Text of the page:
Movie Review: Another Earth

“Man was created by Nature in order to explore it. As he approaches Truth he is fated to Knowledge. All the rest is bullshit.” – Dr. Sartorius (Solaris 1972)

Imagine if you learned tomorrow that not only has another planet been discovered, but it appears to be an exact replica of Earth. This Earth 2 has appeared in our solar system and appears to be moving towards us. Questions arise about what is on this Earth 2, is it inhabited, are there people like us, is there another “you” living there? Curiosity is what keeps us going and knowledge about ourselves as individuals and as a people are what we strive to understand. Rhoda Williams (Brit Marling) is a bright, young, girl about to embark on an adventure of excellence as she has just been accepted to M.I.T. On the night of the discovery of another planet in the solar system, she makes a terrible mistake and drunk drives herself straight to prison. When she is free to walk four years later, the Earth 2, as they’re calling it, has grown significantly in size, because it’s moving closer, and it’s all anyone can talk about.

Rhoda struggles every day with the decision she made four years ago that changed more than her own life. She seeks out the man she hit with her car and tries to find the words to apologize, but loses her nerve. She ends up sticking around to get to know him better, in hope of making his life a little brighter. She takes a chance and enters into a writing contest to win a ticket on the shuttle going to Earth 2 in a few months. As time passes, we learn that this planet not only looks like ours, but may in fact be a mirror image of our own planet, thrust into our solar system from where ever they originated. The possibility that the other planet has everything and everyone that we know here on our own planet on Earth 2 is mind-boggling. Everything we are planning, they could be planning as well. If we decided to start an intergalactic war with the other planet, we could be sure that they were planning it on us as well. Rhoda wants to go for the possibility of a second chance at life. Perhaps, she didn’t screw up so bad on Earth 2, she could see what her life could have been like. Another Earth centers on the theme that forgiveness may be the hardest concept to receive from yourself.

This film has a deeper meaning behind all the science-fiction it proposes, it’s about love, forgiveness and fate. Essentially, what it means to be human is explored in this film, more than the possibility of exploring another planet. After learning that John Burroughs (William Mapother) awoke from the coma she put him in, she finds him living in a dilapidated house in the country and concocts a story about being a cleaning lady to gain access to him on a weekly basis. This is where the real story lies, a science-fiction story about a human connection. Although these types of stories are rare, they are always my favorite. Most films about space travel are about exploring uncharted territories but this film makes it about people wanting to know more about themselves. The story is simplistic enough, but carries a coating on it that leaves the viewer chewing on the possibilities for hours afterward.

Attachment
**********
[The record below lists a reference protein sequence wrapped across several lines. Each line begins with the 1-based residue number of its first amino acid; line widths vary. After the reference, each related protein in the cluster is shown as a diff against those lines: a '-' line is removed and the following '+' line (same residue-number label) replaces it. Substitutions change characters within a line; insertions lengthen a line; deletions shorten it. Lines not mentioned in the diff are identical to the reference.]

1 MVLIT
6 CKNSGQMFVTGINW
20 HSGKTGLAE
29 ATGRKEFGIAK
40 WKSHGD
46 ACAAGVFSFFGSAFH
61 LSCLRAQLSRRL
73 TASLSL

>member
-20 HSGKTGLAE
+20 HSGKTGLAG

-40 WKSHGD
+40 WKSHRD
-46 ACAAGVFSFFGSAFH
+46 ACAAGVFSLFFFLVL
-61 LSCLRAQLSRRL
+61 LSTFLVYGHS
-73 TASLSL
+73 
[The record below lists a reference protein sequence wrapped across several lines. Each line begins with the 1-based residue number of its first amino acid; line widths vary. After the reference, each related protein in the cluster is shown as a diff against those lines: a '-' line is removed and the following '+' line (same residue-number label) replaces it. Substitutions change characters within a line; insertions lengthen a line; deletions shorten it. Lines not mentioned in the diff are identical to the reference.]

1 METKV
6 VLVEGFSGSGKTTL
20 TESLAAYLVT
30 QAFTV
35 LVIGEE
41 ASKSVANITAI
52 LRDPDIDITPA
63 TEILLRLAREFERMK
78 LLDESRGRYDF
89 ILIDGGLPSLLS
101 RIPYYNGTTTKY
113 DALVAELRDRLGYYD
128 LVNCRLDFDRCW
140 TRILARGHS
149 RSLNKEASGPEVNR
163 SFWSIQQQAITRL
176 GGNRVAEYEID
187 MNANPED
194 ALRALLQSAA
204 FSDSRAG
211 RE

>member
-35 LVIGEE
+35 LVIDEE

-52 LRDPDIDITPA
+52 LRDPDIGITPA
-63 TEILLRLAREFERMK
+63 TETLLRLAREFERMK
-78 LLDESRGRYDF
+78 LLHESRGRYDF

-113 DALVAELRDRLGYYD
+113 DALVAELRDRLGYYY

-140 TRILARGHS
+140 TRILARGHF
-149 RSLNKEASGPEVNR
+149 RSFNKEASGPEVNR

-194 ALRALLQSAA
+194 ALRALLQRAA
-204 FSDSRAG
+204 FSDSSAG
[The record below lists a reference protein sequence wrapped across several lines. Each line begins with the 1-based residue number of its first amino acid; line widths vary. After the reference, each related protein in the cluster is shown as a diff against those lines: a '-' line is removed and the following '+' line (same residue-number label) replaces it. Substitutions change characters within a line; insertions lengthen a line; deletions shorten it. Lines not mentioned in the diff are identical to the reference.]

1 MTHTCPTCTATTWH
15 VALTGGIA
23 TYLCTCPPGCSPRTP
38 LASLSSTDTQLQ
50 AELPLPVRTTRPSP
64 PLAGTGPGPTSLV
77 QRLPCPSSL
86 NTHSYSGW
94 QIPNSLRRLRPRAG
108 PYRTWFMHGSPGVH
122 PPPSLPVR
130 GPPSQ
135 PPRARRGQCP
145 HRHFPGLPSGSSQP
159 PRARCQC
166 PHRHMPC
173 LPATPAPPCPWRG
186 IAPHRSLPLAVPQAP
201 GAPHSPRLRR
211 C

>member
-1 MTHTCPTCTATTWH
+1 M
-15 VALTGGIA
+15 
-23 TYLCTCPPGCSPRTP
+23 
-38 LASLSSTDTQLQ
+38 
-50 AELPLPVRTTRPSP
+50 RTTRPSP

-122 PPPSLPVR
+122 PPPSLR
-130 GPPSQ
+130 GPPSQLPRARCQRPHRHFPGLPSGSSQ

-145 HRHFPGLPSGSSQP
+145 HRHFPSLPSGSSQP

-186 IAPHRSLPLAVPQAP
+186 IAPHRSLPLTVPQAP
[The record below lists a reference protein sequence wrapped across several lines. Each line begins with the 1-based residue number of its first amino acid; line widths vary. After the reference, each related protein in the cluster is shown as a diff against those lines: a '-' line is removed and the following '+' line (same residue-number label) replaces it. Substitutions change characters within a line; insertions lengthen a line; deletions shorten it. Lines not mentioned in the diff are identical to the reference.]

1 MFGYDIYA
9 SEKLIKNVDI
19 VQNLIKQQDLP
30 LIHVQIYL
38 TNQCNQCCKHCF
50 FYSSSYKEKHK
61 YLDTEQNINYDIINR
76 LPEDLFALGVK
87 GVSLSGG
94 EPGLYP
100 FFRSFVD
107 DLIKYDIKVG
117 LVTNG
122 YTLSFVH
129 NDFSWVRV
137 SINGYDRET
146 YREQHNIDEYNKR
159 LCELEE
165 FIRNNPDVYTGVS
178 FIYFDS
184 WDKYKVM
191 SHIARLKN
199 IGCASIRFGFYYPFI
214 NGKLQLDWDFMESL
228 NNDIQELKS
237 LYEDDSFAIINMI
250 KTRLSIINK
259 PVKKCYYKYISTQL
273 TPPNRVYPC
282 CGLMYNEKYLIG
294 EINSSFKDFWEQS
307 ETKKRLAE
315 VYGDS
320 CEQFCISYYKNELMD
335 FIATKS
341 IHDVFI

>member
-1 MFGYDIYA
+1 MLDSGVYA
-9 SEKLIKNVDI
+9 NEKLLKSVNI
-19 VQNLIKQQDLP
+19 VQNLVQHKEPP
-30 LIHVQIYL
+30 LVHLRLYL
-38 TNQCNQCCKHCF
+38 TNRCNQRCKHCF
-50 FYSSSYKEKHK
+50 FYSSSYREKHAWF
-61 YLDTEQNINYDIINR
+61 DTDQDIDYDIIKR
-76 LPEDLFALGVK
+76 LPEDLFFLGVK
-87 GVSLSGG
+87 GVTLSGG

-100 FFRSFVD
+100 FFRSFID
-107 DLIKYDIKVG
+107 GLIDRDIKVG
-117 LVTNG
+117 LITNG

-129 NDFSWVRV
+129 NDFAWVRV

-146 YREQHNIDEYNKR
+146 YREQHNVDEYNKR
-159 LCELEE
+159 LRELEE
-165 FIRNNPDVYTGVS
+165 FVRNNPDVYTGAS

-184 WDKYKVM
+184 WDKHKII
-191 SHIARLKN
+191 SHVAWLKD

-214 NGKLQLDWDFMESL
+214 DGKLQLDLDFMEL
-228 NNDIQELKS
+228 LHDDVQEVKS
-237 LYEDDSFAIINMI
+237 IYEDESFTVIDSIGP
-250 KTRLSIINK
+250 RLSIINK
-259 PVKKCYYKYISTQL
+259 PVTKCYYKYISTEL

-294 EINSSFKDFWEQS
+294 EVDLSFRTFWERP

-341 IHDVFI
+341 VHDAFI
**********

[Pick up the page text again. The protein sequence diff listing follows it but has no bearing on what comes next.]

Do you believe in fate? What if I hadn’t made that wrong turn that night? What if I had said yes to joining that team years ago? What if I had decided to study something else in school? What if… what if… what if??? Humans will always wonder what if, it’s in our nature, which is why I quoted from the film Solaris earlier. It not only fits the theme, but the tone of the film left me feeling the same way after watching Solaris. The two films are both similar in tone and central theme covering what it is to be human or special  as opposed to something else. In Another Earth, you wonder if the other you made the same mistakes you did, and is the other me a better version of myself? The questions the film poses to the viewer are what make this film so fantastic. I left thinking way past the end of the film and wondering what I would say to myself if I could meet me from another planet; I was left speechless, essentially.

Along with the fascinating plot, the actors are all wonderful in their roles and the score left me wanting to search out for the soundtrack now. The film was shot beautifully as well. The shots of Earth 2 lingering above are both stunning and realistic. Now you can’t think too far into the specifics of this film. Things such as it appears that Earth 2 never rotates or has bad weather. You especially can’t let yourself get all wrapped up in the quantum mechanics of the film, that’s not the most important part. What is important is cherishing your life and the relationships you have built along the way, that is what this film aims for.

This is not the first Brit Marling film I have reviewed. She also wrote and starred in Sound of My Voice, which I reviewed in March 2011 at SxSW. I recommend you check out both of these films, they are vastly different but ironically linked.  Marling has a bright future ahead of her with two wonderful films like this already reaching the masses. It’s about time we get some original content in theatres, so be sure and support originality and go see Another Earth.

I give Another Earth 4.5 “Some of us are lucky enough to meet our other you” out of 5

Ok, the last ones are not twins, but Javier Bardem and Jeffrey Dean Morgan look exactly alike!

by Angela Davis

About Angela

Angela is the Editor-in-Chief of Lost in Reviews. She and Ryan created Lost in Reviews together in 2009 out of a mutual hatred for all the stodgy old farts currently writing film reviews. Since launching the site, Angela has enjoyed reviewing indie films over all other films, picking up new music from all corners of the world and photographing live shows. She is the co-host of Blu Monday and a member of the Kansas City Film Critic Circle.



Follow Angela Here: